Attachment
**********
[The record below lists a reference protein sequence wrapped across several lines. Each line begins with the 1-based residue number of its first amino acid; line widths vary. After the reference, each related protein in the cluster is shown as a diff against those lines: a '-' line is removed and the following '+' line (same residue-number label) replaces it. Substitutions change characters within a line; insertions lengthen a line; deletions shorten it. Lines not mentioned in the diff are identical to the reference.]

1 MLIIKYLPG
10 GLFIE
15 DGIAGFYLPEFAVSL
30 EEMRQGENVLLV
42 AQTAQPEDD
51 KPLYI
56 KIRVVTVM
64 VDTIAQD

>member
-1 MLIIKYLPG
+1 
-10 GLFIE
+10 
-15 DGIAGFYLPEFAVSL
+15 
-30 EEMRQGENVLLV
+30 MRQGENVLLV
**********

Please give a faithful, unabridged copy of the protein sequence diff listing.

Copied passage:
[The record below lists a reference protein sequence wrapped across several lines. Each line begins with the 1-based residue number of its first amino acid; line widths vary. After the reference, each related protein in the cluster is shown as a diff against those lines: a '-' line is removed and the following '+' line (same residue-number label) replaces it. Substitutions change characters within a line; insertions lengthen a line; deletions shorten it. Lines not mentioned in the diff are identical to the reference.]

1 MLIIKYLPG
10 GLFIE
15 DGIAGFYLPEFAVSL
30 EEMRQGENVLLV
42 AQTAQPEDD
51 KPLYI
56 KIRVVTVM
64 VDTIAQD

>member
-1 MLIIKYLPG
+1 
-10 GLFIE
+10 
-15 DGIAGFYLPEFAVSL
+15 
-30 EEMRQGENVLLV
+30 MRQGENVLLV